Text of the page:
The learning module and associated evidence table which make up my capstone project are meant to familiarize DPT students with post-concussion syndrome and its clinical management within the scope of physical therapy. And while my project focuses on pediatric patients, much of the content is applicable to patients across the lifespan.
Statement of Need
Conversations with Dr. McCulloch pointed to a need for additional content addressing concussion within UNC’s DPT curriculum, specifically in Dr. McCulloch’s Traumatic Brain Injury unit during the third year PHYT 820: Advanced Patient Management I course.
Rising public awareness of concussion has led to an increase in the number of children and adolescents for whom medical treatment is sought after a possible concussive injury.14 As more evidence emerges supporting the utility of various physical therapy interventions in the management of patients with persistent post-concussion symptoms, it is likely that physical therapists will encounter more of these patients in clinic. “The Physical Therapist’s Role in Management of the Person with Concussion: HOD P06-12-12-10,” a recent position statement from the American Physical Therapy Association (APTA), envisions physical therapists as participating in a wide range of concussion prevention and management activities, including evaluation, diagnosis, treatment, return to participation decisions, and preventative education.15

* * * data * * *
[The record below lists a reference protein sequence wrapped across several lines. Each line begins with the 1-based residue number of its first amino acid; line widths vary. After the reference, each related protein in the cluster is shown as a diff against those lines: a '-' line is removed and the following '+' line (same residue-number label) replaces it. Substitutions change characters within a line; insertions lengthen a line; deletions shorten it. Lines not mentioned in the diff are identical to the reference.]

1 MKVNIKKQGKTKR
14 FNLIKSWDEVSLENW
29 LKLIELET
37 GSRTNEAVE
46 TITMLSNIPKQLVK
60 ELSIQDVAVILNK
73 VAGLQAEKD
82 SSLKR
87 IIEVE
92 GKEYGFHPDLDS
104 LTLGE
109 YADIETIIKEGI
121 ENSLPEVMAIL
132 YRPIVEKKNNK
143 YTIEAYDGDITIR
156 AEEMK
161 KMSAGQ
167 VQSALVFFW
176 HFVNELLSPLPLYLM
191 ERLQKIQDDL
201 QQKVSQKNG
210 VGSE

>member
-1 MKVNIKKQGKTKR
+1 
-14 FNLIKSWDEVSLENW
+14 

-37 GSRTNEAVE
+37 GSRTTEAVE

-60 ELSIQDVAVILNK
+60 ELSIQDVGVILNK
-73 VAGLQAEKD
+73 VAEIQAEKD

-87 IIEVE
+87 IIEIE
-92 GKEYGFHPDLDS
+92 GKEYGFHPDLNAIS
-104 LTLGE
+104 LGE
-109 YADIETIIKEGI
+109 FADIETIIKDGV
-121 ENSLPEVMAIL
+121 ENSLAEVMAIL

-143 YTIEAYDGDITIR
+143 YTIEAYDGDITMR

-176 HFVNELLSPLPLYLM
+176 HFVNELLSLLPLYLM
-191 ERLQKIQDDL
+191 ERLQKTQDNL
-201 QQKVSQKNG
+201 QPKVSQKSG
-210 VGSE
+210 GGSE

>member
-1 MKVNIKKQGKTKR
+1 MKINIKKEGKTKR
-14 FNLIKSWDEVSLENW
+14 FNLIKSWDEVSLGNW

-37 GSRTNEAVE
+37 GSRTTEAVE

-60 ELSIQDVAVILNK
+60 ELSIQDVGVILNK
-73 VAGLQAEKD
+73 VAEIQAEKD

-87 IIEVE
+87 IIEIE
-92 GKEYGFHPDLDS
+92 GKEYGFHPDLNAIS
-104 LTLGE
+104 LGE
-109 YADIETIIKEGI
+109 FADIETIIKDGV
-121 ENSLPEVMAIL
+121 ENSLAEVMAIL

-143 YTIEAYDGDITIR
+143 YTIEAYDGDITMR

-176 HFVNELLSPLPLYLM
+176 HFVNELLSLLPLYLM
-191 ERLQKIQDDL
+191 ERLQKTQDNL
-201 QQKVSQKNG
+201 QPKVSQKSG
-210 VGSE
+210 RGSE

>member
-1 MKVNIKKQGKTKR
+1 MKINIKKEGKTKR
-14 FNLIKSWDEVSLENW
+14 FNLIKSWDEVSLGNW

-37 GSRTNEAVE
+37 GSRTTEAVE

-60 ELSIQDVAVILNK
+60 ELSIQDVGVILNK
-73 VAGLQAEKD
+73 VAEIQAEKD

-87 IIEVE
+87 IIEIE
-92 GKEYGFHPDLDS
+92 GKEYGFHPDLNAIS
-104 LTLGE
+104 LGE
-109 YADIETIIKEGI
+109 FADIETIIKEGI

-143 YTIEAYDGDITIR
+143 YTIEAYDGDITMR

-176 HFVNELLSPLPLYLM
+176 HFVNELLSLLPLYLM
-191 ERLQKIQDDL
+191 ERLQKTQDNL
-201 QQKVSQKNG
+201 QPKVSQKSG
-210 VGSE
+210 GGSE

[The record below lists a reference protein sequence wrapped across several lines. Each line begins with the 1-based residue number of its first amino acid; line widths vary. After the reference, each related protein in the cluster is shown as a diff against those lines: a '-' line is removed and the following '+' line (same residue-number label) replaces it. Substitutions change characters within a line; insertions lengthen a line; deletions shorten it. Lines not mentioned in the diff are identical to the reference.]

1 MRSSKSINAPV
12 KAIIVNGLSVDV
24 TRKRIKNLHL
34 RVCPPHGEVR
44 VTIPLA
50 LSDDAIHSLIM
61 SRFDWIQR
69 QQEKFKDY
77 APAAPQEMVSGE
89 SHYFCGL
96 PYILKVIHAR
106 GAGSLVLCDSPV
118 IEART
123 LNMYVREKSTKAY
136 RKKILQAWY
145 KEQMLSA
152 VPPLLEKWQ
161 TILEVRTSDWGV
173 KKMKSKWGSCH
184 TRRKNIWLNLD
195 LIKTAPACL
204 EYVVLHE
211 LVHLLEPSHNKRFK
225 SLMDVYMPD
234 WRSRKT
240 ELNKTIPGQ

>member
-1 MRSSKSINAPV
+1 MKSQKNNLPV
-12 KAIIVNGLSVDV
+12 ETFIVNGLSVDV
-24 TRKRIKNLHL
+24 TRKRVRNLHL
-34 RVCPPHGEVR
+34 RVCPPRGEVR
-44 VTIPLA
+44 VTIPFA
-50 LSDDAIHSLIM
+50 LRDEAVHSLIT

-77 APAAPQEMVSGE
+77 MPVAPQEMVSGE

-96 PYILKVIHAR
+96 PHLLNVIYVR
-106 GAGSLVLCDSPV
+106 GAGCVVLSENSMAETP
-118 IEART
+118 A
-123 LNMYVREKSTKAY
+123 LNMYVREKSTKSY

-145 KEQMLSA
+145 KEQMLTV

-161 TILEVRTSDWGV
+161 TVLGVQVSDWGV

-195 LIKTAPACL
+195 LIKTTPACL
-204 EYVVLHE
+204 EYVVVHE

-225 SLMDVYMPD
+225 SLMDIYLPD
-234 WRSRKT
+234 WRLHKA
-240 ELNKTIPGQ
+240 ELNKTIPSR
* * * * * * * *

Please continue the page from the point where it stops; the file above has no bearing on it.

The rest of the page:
These factors mean that it is important for entry-level PT students to gain exposure to educational content that addresses concussions in pediatric populations.
The products which makeup this capstone project include the following:
A series of case study videos were filmed by members of my capstone committee and written descriptions of those videos were provided to me by those committee members. I edited the Case Study Video Descriptions so they can serve as a tool for fostering the skills of clinical observation in students during this module.
Below, I present a mock-up of how my capstone materials might appear when viewed by students through the PHYT 820 course site. Due to privacy considerations, the case study videos for this project will only be available via the password protected Sakai course site and therefore I do not link to them in this mock-up.
Mock Course Outline
This week you’ll be exploring PT management of patients with post-concussion symptoms. Please complete the following steps:
Step 3: Complete “Patient Assessment” and “Intervention” activities